How to Fake a Foyer

  • Feb 17, 2021

A foyer isn’t the most prominent part of the home, but it definitely sets the tone to the rest of the space because it’s the first area you step into. Plus, where else will you put on your shoes to get ready to head out or set your keys down when you come home? But what happens when you don’t have a dedicated foyer? You fake one of course. Here are some ways to do so:

1. Enclose the space with a glass divider

Part of the area near the front door is enclosed with gorgeous smoky grey glass panels to form the foyer for this BTO flat. Instead of doing a predictable box shape, the unconventional structure lends extra visual interest. A shoe bench and a full-height, shoe cabinet lie within—nondescript so as to not steal attention away from the glass divider. Design: Jialux Interior

2. Use two types of flooring material

For something less structural, change up the flooring material to differentiate where the foyer ends and where the main living spaces begin. This foyer features hexagon tiles, contrasting with the cement flooring seen in the rest of the home. Design: The Interior Lab

3. Transitioning tiles make a fun option

Transitioning tiles—where one type of tile “fades” into the other tile type—offer a foyer option that’s visually more fun. It’s a great way to break up the lines in the vignette because the transitioning tiles give off an organic look, but we also like that it eats up less square footage. Small spaces FTW! Design: Lemonfridge Studio Design: Fineline Design

4. Incorporate a large area rug

A simpler option would be to throw in a large area rug in the foyer. Choose one that contrasts with your main flooring so there’s a visual difference. You want to select a low pile rug, one made of a material that’s durable and easy to clean. Polypropylene is a good stain-resistant option. If you prefer natural materials, opt for sisal or cotton. Design: DistinctIdentity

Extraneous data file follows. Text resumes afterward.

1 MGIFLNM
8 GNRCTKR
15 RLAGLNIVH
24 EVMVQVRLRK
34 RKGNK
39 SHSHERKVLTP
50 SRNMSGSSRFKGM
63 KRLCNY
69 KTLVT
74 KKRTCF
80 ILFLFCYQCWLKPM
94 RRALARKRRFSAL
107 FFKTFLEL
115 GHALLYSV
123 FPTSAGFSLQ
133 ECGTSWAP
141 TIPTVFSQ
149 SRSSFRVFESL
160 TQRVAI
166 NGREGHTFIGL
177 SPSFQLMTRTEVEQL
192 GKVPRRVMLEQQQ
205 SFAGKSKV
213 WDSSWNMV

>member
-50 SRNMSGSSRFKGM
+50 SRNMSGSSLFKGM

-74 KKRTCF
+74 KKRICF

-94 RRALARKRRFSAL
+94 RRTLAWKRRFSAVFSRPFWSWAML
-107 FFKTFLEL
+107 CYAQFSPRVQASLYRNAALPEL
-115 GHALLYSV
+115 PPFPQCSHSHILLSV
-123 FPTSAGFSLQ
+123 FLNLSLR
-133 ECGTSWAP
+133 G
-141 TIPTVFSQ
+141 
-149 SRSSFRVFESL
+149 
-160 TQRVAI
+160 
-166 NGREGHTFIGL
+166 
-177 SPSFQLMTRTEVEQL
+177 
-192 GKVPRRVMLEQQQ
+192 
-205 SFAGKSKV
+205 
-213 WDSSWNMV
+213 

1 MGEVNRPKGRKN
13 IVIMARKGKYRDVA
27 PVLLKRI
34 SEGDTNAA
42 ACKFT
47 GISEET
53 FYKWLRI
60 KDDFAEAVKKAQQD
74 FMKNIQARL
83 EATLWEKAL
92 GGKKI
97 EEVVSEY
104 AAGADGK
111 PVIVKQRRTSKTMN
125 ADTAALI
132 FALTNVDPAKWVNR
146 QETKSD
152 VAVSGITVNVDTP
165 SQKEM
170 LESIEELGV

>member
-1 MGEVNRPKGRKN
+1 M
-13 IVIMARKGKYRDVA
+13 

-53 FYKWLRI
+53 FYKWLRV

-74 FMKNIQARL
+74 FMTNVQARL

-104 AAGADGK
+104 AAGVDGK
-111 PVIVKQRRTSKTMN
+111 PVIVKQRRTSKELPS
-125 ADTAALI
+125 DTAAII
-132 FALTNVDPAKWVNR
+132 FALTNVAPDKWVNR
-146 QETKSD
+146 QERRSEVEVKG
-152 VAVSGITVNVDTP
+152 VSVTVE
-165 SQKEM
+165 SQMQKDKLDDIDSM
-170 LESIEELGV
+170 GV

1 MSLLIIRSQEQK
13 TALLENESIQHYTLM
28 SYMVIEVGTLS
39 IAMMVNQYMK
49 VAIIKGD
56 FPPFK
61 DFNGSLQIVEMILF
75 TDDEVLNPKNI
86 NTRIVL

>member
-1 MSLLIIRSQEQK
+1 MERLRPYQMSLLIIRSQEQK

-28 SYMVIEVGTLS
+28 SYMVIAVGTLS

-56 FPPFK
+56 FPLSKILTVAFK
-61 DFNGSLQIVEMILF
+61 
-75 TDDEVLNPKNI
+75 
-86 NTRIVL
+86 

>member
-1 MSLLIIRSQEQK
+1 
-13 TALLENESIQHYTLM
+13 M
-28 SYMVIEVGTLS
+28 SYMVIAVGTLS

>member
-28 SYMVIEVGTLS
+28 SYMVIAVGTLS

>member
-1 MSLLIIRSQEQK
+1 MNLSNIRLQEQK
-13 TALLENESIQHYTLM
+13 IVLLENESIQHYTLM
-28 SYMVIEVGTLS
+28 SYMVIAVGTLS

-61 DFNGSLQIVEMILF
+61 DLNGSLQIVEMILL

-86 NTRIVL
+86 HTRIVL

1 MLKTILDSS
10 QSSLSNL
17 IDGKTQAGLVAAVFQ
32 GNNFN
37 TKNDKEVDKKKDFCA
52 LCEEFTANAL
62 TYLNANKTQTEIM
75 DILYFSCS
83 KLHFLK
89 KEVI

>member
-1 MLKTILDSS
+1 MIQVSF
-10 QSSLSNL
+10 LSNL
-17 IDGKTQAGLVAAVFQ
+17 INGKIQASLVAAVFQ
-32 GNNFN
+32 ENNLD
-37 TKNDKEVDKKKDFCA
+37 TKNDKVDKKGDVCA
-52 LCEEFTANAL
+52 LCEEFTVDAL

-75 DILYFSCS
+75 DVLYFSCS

5. Double up the divider as a shoe bench

You always associate the entryway as having a bench for putting on shoes, so why not build one and have it double up as a divider to segregate the space? You use up less space that way, especially if the bench also triples as a dining bench like the one done up by StyleMySpace. Going custom also means you get to incorporate additional storage underneath the bench. Design: StyleMySpace Design: The Local Inn.terior

6. Go with a perforated divider

Don’t want to block the ventilation and sunlight coming in from your main entrance? Install a perforated divider that still allows air and light to pass through to the rest of your interiors. The design by Open Studio uses a metal one featuring Peranakan-patterned motifs. Alternatively, go with one made from concrete ventilation blocks for an old-school feel. [gallery columns="2" link="none" size="full" ids="51088,51090"] Design: Team Interior Design Design: Authors • Interior & Styling

7. Build a shoe cabinet that comes with a bench

If you have the space for it, a shoe cabinet with a bench immediately says ‘foyer’. Indirect LED lighting offers a sense of warmth and is another way to visually represent where your foyer area is. Bonus: It's a lot easier to find your shoes when it's dark! [caption id="attachment_139973" align="aligncenter" width="1200"] The right of Capture A Life Studio, Jim Lee to be identified as the creator of this photograph. This photograph is copyrighted. No unauthorised use or reproduction of any part of the material, artwork or photograph herein is prohibited without the permission of Capture A Life Studio.[/caption] Design: Happe Design Atelier

8. Set your foyer outside instead

Who says your foyer needs to stay within the apartment? Eke out a space just outside your main door if you can’t afford space inside. We love the idea of laying it with faux carpet grass (easy maintenance!) for that feel of nature. Makes for a warm welcome, don’t you think? Design: Voila  
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